When I make a hilarious joke on social media it's easy to put an emoji/emoticon/smiley on the end. πŸ˜€

But sometimes I want to set the context and make a more reasoned argument over a paragraph or so. I might put something funny in the middle πŸ˜›. Should I put the emoji before or after the full stop? It seems no matter which way round I write, it just looks wrong to me. Here, the emoji makes the period feel a bit orphaned.

The alternative is to put the emoji after the full stop. πŸ€” But when I follow this with another sentence, it feels like the emoji is now attached to the latter rather than former sentence. I can't win.

I particularly can't win when I need to put more than one emoji in a single paragraph 😧. I easily end up with an inconsistency - some before the period, some after. 🀯

Yes, I might be being slightly pedantic about this, but getting my grammar right on even informal writing is important to me. Get it wrong, and one can look like a clown rather than act like one.

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    Surely the answer is simple. There are no circumstances under which emoji should ever be used.
    – Judith
    Commented May 6, 2020 at 9:19
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    Have you considered: "Today is a nice day. πŸ˜€."? I like to do this when I feel that the emoji conveys meaning that is not part of the sentence. Otherwise, I put the full stop after the emoji. Commented May 6, 2020 at 17:05
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    That's the simple question. The hard one is, how do you handle unrendered emoji before closing a parenthesis.
    – rumtscho
    Commented May 6, 2020 at 17:37
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    I handle unrendered emoji preceding a parenthesis by putting a space before the parenthesis. Commented May 6, 2020 at 18:41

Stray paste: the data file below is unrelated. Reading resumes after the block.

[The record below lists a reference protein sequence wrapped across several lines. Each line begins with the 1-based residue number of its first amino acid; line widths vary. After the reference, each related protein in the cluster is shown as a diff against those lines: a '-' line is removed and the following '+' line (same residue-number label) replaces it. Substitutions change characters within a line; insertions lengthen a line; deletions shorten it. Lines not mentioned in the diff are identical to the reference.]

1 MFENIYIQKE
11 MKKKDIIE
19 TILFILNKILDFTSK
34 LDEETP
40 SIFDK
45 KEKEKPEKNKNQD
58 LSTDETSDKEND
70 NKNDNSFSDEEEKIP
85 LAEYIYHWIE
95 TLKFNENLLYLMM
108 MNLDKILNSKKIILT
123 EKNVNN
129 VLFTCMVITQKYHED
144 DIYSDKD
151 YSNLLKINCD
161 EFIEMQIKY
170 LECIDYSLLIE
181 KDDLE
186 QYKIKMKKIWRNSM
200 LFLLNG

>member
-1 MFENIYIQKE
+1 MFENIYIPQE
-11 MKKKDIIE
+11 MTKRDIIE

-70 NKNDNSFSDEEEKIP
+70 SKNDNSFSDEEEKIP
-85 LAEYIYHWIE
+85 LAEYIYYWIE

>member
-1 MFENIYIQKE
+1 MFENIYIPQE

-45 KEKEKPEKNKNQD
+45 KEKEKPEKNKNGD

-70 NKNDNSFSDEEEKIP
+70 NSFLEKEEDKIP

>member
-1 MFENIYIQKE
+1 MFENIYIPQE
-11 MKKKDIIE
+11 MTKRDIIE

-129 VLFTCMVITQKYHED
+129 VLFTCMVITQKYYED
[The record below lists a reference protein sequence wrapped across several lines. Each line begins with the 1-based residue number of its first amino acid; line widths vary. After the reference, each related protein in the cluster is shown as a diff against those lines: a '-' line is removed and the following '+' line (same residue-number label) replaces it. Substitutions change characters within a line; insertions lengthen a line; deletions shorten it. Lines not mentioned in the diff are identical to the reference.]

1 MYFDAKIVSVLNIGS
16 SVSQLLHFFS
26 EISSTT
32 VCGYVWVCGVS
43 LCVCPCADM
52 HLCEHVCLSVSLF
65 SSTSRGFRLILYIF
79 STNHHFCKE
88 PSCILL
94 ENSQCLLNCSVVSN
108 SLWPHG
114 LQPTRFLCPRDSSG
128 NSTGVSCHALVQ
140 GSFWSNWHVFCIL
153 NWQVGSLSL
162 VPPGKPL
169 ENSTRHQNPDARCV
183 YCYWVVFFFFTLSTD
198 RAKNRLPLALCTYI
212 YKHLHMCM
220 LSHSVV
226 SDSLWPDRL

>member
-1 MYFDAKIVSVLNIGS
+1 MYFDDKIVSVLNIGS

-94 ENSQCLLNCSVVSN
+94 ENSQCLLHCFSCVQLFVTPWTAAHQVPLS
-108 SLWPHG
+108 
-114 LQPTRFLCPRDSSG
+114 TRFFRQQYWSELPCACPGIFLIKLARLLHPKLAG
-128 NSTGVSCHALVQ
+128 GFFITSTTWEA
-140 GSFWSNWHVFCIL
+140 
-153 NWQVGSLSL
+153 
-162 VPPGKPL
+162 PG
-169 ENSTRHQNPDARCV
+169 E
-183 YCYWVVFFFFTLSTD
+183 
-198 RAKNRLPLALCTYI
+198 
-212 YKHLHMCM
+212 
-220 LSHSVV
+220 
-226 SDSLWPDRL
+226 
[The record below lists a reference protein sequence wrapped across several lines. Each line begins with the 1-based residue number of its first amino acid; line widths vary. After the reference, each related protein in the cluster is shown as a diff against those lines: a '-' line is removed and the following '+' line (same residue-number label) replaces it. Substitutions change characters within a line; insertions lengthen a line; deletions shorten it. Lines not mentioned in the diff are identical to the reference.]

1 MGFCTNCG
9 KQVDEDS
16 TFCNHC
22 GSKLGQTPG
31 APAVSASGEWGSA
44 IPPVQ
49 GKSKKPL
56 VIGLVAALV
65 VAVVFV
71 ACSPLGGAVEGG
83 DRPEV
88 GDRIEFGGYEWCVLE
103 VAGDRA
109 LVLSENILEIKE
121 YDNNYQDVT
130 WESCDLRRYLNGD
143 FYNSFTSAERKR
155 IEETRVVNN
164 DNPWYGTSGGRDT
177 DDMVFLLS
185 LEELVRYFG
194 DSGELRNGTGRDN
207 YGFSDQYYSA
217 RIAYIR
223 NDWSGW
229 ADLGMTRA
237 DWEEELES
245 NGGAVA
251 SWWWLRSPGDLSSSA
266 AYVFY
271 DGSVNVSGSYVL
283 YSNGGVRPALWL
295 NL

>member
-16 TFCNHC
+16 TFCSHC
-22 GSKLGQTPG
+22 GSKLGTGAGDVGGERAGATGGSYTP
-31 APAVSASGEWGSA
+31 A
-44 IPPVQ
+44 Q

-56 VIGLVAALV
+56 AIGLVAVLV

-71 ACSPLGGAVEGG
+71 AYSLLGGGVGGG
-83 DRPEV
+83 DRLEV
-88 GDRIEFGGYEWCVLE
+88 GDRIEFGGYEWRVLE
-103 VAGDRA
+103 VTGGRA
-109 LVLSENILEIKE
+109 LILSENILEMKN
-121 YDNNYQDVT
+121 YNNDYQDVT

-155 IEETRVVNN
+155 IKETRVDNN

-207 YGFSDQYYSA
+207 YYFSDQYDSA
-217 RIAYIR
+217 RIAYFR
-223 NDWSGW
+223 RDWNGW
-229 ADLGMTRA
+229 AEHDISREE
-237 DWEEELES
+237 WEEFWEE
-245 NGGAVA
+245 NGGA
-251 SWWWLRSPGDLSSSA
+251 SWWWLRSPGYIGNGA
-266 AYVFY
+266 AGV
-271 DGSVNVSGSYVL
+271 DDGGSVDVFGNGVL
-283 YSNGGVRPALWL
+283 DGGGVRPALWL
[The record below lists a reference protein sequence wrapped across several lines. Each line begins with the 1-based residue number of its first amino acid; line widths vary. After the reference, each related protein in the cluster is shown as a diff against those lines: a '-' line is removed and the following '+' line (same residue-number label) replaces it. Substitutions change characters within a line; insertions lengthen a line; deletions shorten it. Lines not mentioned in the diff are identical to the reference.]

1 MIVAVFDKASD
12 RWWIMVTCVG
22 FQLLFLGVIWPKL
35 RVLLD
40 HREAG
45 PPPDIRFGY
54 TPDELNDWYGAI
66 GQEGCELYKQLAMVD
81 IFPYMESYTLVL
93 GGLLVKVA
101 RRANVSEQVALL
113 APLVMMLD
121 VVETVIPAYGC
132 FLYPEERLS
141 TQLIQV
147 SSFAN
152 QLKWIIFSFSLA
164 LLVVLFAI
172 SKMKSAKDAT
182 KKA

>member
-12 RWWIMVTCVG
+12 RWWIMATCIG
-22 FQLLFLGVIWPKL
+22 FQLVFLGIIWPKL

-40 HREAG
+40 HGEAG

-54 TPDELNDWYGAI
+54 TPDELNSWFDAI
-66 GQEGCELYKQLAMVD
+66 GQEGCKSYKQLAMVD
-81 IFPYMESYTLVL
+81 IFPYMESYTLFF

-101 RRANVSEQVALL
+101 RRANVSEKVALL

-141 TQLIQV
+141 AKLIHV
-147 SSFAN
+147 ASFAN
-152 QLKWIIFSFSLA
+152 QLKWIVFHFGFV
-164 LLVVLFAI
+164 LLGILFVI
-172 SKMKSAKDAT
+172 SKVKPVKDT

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    One way I've noticed myself getting around this by sending a single sentence per message. In that case you can use it as punctuation or after punctuation, which are the more natural ways in my opinion, without worrying about it bleeding into the next sentence. Of course, this only really works for media where it is acceptable to send many short messages over a single long one. Examples include instant messaging and text messaging (assuming neither party is charged per text), but don't include email, social media posts/comments, or basically any other form of written communication.
    – Alex Jones
    Commented May 8, 2020 at 13:52

10 Answers 10


There is no real grammatical rule for this and the very fact that you are using emoji shows that grammar probably isn't very important.

That being said, from what I see on social media, most people use emojis sort of like punctuation, not text, putting it at the end of a sentence instead of a period/exclamation point. Example:

Today was a great day πŸ˜€ I am happy πŸ˜›

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    In most cases it serves the same role as punctuation does - conveys the mood of the message. So it's natural to use it instead of punctuation in those cases. The only exception would be if one uses an emoji to replace a word. But I don't.
    – Džuris
    Commented May 6, 2020 at 18:35
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    I πŸ€”most readers can figure out when you use an emoji as a full stop πŸ™ƒversus as an interjection or a word replacement 😁based on context. Commented May 6, 2020 at 19:09
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    @DΕΎuris This seems to be highly subjective. Reading Today was a great day πŸ˜€ versus Today was a great day. πŸ˜€ makes a big difference in my head. The first sentence seems incomplete, the end kind of dangling in the air. The full stop lowers the voice and changes emphasis of the last word.
    – smcs
    Commented May 7, 2020 at 10:13
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    An emoji is just a big dot, isn't it? We really don't know the mood of all the small dots written in books and newspapers.I'm glad someone magnified them. Some engineers should go and take a look through a microscope to find the mood of all the small dots that were written in the past. Commented May 7, 2020 at 12:25
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    What does "the very fact that you are using emoji shows that grammar probably isn't very responsible" mean? I guess it's a grammatically well-formed utterance, but I can't make any reasonable sense out of it.